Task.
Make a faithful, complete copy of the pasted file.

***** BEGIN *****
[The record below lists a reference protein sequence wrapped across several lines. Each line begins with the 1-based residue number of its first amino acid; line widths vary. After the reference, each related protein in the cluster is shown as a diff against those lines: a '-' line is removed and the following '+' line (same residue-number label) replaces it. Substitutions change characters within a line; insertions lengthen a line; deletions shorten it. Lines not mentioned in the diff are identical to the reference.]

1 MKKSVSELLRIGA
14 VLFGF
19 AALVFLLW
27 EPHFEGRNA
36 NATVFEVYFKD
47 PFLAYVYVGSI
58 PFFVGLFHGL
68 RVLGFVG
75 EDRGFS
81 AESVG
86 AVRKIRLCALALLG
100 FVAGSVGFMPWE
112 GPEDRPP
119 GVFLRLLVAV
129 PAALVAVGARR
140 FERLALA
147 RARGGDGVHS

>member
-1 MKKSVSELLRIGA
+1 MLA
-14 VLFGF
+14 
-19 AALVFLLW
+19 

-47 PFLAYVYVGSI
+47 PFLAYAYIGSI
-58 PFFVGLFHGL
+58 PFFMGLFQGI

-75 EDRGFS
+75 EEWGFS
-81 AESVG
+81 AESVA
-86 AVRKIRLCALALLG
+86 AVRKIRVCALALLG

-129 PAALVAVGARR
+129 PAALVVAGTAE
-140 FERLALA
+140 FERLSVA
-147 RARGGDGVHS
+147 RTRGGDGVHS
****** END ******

[The record below lists a reference protein sequence wrapped across several lines. Each line begins with the 1-based residue number of its first amino acid; line widths vary. After the reference, each related protein in the cluster is shown as a diff against those lines: a '-' line is removed and the following '+' line (same residue-number label) replaces it. Substitutions change characters within a line; insertions lengthen a line; deletions shorten it. Lines not mentioned in the diff are identical to the reference.]

1 MKKSVSELLRIGA
14 VLFGF
19 AALVFLLW
27 EPHFEGRNA
36 NATVFEVYFKD
47 PFLAYVYVGSI
58 PFFVGLFHGL
68 RVLGFVG
75 EDRGFS
81 AESVG
86 AVRKIRLCALALLG
100 FVAGSVGFMPWE
112 GPEDRPP
119 GVFLRLLVAV
129 PAALVAVGARR
140 FERLALA
147 RARGGDGVHS

>member
-1 MKKSVSELLRIGA
+1 MLA
-14 VLFGF
+14 
-19 AALVFLLW
+19 

-47 PFLAYVYVGSI
+47 PFLAYAYIGSI
-58 PFFVGLFHGL
+58 PFFMGLFQGI

-75 EDRGFS
+75 EEWGFS
-81 AESVG
+81 AESVA
-86 AVRKIRLCALALLG
+86 AVRKIRVCALALLG

-129 PAALVAVGARR
+129 PAALVVAGTAE
-140 FERLALA
+140 FERLSVA
-147 RARGGDGVHS
+147 RTRGGDGVHS